CATEC Advanced Center for

The “Factory of the Future concrete”: with feet on the ground in aerospace sector

February 16th 2016

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We all know that over the next 20 years, the forecast for the sector are very positive: 35,000 new aircraft will be needed and will make a turnover of more than five billion dollars ($ But: who will participate in that business? Will we be us? Will be the companies in Andalusia? How will be our participation?

In those 5 billion must be Andalusia, but the truth is this big business is only for the most competitive companies in the world. That is why now the focus should be on being more competitive in manufacturing, and here comes the need to apply new formulas to manufacturing challenges: a change of paradigm, the Factory of the Future or Industry 4.0.

For ten years, in CATEC we have been providing solutions based on additive manufacturing (commonly known as 3D printing). We already have pieces that will fly in space launchers from the European Space Agency, and will form part of the primary structure of satellites. And we have designed and manufactured them with this technology that should begin to enter into machining companies in Andalusia, because are already being introduced by German companies and other aerospace regions.

In CATEC today we design and manufacture tools with additive manufacturing available in 72 hours for some companies in Andalusia, but we are already studying what aircraft parts are easier to manufacture, and tomorrow will be more profitable to “print” small and complex parts than machine them. We are focused on improving manufacturing technologies, the famous “Factory of the Future”, and we do designing flexible and automated inspection systems, for example with active thermography, or 100% functional and industrial systems to leakages inspection by computer vision.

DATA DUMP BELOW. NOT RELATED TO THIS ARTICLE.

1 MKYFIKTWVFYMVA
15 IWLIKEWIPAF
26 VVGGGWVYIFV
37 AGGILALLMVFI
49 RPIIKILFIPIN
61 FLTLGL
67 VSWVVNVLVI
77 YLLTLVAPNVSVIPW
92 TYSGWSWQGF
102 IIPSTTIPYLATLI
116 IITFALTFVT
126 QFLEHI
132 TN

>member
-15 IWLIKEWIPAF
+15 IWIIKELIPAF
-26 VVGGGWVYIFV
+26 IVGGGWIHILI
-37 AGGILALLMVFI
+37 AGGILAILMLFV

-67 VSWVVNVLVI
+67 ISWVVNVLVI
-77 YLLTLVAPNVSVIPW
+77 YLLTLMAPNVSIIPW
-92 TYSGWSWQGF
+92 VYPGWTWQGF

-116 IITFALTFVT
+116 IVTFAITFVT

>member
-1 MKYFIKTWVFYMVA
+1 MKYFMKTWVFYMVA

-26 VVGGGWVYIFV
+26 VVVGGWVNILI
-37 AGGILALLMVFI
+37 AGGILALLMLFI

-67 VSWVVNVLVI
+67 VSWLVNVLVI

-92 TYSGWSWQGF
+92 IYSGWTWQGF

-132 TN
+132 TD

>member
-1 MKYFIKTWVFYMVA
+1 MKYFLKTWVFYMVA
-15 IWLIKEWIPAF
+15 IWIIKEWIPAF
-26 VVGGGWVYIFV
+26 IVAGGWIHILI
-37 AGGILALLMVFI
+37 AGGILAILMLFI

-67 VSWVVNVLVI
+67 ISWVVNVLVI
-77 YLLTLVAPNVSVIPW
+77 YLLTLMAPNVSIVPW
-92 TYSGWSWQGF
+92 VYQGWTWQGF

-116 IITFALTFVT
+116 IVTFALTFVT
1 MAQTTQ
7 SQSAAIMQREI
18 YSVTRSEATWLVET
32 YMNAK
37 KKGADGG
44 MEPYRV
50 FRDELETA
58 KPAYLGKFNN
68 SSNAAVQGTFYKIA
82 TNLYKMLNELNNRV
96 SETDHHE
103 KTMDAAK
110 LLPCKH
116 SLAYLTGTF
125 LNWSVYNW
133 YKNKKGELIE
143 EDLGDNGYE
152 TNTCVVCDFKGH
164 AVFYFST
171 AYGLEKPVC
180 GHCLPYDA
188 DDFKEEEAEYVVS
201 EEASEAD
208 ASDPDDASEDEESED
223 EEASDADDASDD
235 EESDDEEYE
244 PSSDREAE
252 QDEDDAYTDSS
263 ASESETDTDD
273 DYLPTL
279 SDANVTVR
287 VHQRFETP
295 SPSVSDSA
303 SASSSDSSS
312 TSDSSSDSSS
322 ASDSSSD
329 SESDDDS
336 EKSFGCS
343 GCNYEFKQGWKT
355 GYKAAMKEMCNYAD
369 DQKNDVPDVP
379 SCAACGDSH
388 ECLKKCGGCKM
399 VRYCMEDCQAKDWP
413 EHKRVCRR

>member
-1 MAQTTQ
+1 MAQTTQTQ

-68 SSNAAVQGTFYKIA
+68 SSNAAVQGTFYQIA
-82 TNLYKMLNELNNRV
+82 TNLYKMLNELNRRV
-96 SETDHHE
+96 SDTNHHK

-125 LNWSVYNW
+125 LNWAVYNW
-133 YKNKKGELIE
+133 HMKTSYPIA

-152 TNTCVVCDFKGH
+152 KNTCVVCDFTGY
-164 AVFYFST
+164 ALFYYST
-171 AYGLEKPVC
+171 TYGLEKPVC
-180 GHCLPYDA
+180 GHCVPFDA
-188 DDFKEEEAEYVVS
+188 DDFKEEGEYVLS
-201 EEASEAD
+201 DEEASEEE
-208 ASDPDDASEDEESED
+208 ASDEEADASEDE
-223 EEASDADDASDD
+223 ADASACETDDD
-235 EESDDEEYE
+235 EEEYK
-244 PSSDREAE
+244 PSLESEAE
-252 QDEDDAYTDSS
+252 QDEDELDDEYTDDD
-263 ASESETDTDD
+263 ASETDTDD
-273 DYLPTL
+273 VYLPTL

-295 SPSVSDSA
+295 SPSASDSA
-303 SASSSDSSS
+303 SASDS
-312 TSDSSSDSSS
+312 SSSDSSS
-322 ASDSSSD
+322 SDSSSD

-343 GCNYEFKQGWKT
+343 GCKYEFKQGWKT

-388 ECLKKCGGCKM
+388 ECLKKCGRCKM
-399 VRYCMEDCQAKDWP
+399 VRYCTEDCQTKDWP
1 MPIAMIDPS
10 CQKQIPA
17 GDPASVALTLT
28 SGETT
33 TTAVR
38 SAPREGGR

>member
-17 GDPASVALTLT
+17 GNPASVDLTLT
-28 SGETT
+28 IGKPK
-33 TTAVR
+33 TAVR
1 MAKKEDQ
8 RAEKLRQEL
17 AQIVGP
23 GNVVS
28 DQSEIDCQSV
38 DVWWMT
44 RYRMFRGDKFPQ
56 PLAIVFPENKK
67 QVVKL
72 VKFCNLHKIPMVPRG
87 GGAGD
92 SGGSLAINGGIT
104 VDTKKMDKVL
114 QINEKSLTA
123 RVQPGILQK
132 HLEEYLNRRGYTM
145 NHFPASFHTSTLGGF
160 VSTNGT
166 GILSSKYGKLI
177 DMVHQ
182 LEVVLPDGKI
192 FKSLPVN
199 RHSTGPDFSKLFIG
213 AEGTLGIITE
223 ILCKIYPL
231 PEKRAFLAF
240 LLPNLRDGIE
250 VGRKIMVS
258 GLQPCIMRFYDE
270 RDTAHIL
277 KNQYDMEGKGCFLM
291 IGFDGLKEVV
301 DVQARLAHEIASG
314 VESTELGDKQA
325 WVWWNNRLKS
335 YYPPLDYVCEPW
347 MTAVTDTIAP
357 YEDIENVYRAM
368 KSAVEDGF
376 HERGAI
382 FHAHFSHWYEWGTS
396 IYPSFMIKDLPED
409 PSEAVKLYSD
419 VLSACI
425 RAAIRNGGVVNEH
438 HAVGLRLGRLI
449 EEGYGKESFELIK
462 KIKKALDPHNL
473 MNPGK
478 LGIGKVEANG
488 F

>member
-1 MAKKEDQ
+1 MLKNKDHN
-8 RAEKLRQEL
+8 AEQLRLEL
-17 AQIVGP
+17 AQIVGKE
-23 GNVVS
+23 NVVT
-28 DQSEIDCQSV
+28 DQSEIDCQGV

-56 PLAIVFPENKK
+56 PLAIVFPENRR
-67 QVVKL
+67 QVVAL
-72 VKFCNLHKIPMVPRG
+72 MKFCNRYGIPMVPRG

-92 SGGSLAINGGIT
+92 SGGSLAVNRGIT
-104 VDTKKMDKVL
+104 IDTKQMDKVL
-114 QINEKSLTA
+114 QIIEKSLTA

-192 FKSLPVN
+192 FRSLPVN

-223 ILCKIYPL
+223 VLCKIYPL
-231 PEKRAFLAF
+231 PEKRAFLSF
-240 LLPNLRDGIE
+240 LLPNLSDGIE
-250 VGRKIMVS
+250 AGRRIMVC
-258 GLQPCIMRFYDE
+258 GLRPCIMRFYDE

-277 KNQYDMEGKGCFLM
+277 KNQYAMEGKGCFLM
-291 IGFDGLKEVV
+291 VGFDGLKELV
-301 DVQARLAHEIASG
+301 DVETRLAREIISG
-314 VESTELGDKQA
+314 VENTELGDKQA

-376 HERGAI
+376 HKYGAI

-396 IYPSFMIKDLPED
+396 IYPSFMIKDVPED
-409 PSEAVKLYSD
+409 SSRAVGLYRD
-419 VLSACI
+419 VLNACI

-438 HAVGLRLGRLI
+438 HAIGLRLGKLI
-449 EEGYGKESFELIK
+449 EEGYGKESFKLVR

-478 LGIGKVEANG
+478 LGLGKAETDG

We provide solutions for monitoring the curing of composite parts during the actual curing phase in the autoclave. We are also very involved with our companies to automate their processes (drilling, sealant application, painting, welding), because we deeply know complexity in aeronautical processes. In this industry we manufacture small series and we are interested in collaborative robots with very fast programming or low cost humanoid robots.

Last five years we have developed laser projection systems to help operators in assembly processes. And, of course, we are working on the production control in real time and communicate with enterprise systems (RFID or beacons) to generate and exploit wide amounts of data oriented to provide useful information for the control of factories.

We have many things clear, for example, that productivity can be increased with support systems to assembly processes based on augmented reality (with light projection, for example). It also seems clear that there is a great future in simulating maintenance processes or the simulation from the design phase to ensure that an aircraft will be maintainable at a reasonable cost.

I am convinced that most of those 5 billion dollars will be for early adopters of the new manufacturing paradigm.

Joaquín Rodríguez Grau
CATEC Director Manager

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